If you, like many, are struggling to meet your mortgage payments, it may come as little joy to learn from Merrill Lynch Global Wealth Management and Capgemini that the world's high-net-worth individuals have managed to regain their riches despite weaknesses in the global economy.
Such is the conclusion of those firms' 14th annual world wealth report, a bible for journalists who need to trot out figures about how rich the rich are these days, and just plain good reading on how the other half lives.
Each year, the report also prompts journalists to come up with as many different ways as they can to avoid writing the phrase high-net-worth individuals -- or worse, the acronym HNWI, which just doesn't roll off the tongue and reads like a type attack of capital letters. One could write: flush, flash, loaded, moneyed, plush, prosperous, rolling in it, well-heeled, well-off, well-to-do or any number of other phrases. But for simplicity, as much as possible we've stuck to plain old 'wealthy' and 'rich'.
This year's report, which was released yesterday, shows that the world's population of rich people -- and by that we mean those with investable assets of $1 million or more, excluding their primary residence and collectibles -- returned to 10 million in 2009.
Moreover, their aggregate wealth also increased, posting a gain of 18.9% to a hard-to-imagine $39 trillion. And those who fall into the ultra-rich category -- defined as those with investable assets of $30 million or more, excluding their primary residences and collectibles -- saw their overall wealth rise by 21.5% in 2009.
"While in 2008 global HNWI wealth showed an unprecedented decline, a year later we are already seeing distinct signs of recovery, and in some areas a complete return to pre-crisis levels of wealth and growth," says Bertrand Lavayssière, managing director of global financial services at consulting firm Capgemini. "Much of this rebound has been, and will continue to be, driven by emerging markets -- especially India and China, as well as Brazil."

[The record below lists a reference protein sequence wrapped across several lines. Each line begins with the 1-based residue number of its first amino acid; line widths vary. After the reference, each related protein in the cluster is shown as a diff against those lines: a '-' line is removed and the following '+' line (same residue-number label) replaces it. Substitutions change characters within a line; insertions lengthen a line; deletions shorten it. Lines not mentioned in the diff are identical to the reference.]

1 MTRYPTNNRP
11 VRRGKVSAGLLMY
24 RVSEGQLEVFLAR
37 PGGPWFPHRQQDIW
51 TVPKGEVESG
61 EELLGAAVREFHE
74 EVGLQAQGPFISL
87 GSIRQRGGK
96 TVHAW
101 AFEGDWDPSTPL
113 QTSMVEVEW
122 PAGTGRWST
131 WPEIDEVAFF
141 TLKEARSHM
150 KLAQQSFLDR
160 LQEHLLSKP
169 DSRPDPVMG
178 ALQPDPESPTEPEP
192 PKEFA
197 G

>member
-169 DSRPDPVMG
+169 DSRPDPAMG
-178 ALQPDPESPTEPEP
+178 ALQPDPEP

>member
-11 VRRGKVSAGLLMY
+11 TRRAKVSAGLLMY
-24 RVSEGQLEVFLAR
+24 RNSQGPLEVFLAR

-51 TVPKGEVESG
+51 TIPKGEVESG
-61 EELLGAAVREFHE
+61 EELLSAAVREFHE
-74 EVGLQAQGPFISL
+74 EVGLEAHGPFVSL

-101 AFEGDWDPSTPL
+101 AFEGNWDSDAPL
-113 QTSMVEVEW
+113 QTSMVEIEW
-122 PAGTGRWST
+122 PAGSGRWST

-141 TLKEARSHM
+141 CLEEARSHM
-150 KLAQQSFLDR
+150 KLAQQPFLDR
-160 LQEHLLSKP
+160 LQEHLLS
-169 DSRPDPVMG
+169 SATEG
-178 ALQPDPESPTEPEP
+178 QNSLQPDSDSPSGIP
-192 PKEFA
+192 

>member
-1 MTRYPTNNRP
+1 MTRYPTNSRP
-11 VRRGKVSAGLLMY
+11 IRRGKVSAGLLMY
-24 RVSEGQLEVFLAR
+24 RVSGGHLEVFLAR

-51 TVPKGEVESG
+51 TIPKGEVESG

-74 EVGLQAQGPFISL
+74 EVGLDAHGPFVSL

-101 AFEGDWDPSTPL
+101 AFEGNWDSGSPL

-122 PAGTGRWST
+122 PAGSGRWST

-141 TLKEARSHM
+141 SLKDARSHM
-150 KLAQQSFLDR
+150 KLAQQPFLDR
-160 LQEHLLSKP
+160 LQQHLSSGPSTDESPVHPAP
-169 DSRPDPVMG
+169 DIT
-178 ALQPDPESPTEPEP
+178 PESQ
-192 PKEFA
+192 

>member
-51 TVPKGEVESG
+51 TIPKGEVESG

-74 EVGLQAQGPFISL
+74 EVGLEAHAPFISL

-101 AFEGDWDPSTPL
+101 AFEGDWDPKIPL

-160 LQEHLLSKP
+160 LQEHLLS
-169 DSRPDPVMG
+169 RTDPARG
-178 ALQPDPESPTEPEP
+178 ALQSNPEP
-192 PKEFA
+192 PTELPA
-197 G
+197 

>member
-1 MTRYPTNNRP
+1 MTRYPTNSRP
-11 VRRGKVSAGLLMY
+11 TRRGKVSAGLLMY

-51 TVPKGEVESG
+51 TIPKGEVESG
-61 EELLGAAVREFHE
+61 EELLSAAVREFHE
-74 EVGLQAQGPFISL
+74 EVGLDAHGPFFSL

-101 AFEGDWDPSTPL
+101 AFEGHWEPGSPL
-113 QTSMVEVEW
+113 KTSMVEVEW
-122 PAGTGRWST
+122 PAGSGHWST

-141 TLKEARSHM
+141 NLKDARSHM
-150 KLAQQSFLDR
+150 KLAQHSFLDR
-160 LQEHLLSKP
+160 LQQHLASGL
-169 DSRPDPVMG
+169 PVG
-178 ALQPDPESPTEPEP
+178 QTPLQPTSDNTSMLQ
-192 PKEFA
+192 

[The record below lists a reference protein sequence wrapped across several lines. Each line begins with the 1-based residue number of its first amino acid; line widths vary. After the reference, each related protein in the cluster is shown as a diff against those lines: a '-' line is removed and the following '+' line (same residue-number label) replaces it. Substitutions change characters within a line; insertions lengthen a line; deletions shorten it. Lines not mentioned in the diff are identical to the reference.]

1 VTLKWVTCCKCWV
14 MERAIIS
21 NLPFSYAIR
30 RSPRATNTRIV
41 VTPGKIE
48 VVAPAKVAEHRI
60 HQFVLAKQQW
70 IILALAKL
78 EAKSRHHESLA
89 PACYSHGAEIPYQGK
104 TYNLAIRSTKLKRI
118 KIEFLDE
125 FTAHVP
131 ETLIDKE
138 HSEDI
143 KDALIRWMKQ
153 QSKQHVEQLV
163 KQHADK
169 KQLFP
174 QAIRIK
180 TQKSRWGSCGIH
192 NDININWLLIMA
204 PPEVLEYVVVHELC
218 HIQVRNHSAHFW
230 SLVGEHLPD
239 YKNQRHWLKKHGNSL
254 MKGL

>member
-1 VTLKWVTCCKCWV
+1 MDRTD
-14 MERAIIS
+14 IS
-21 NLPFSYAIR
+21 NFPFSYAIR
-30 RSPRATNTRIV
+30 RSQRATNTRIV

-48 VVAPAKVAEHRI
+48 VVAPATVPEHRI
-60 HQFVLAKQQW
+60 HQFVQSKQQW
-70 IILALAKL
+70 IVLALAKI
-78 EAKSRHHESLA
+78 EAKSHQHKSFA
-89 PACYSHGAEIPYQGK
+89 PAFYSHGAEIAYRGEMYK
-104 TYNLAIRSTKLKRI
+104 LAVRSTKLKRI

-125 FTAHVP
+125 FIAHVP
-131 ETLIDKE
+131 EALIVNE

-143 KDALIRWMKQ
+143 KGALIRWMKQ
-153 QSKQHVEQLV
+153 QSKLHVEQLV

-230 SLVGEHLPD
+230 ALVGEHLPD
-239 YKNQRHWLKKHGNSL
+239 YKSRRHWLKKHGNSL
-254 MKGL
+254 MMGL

More than half the world's wealthy (53.5%) is concentrated in the US, Japan and Germany, about the same as last year. North America remains the single largest home to the rich, with its 3.1 million HNWIs accounting for 31% of the global wealthy. Asia-Pacific, however, was the only region in which both macroeconomic and market drivers of wealth expanded significantly in 2009.
Asia-Pacific leads the way
The report showed that last year there were 3 million high-net-worth individuals with a combined wealth of $9.7 trillion in Asia, surpassing the combined wealth of their peer group in Europe ($9.5 trillion) for the very first time.
Among Asia-Pacific markets, Hong Kong and India led the pack, rebounding from severe declines in 2008 amid an outsized resurgence in their stock markets. In Hong Kong, market capitalisation increased 74% in 2009 after falling by around half the previous year. Market capitalisation is a powerful driver of wealth in Hong Kong, due to its very high market-cap-to-nominal-GDP ratio of almost 11 times, compared with the global average of 0.8 times. That ratio makes Hong Kong particularly vulnerable to losses in wealth when the market declines, as it did in 2008, but also produces outsized gains in wealth when stock prices rise.
Hong Kong also has a very large proportion of those in the $1 million to $5 million net-worth range, so many were relegated to the 'mass affluent' bracket during the losses of 2008 -- and many were just as quickly promoted back to HNWI status when asset prices rose in 2009.
As a result of this dynamic -- and given the low base at which the rich population stood after the 2008 losses -- Hong Kong's rich population rose 104% in 2009. This was by far the strongest rebound in the world but since it followed a 61% decline in 2008, the number of high-net-worth individuals at the end of 2009 was still only 79% of that at the end of 2007.
"The Asian story continues to lead the global economic recovery and this has benefited many of the markets in the region in terms of both growth and wealth creation," says Francis Liu, market managing director for Greater China at Merrill Lynch GWM. "In the case of Hong Kong, the strong rebound in HNWI numbers is highly correlated to the strong recovery in stock-market prices and property prices."
Elsewhere in the Asia-Pacific region, the trend was similar. In fact, the region was home to eight of the world's 10 fastest-growing wealthy populations. In India, the rich population grew 51% in 2009, while the number in China rose 31% to 477,000. Stock market capitalisation in China grew more than 100% in 2009 as the economy grew at a rapid 8.7%.
In terms of asset allocation, the wealthy in the Asia-Pacific region (excluding Japan) continued to have the highest allocation to real-estate investment and to residential property in particular. As of the end of 2009, 28% of the assets held by the region's wealthy was in real estate. The region also had the lowest allocation to fixed income, with only 16% of assets invested in this class compared with the global average of 31%.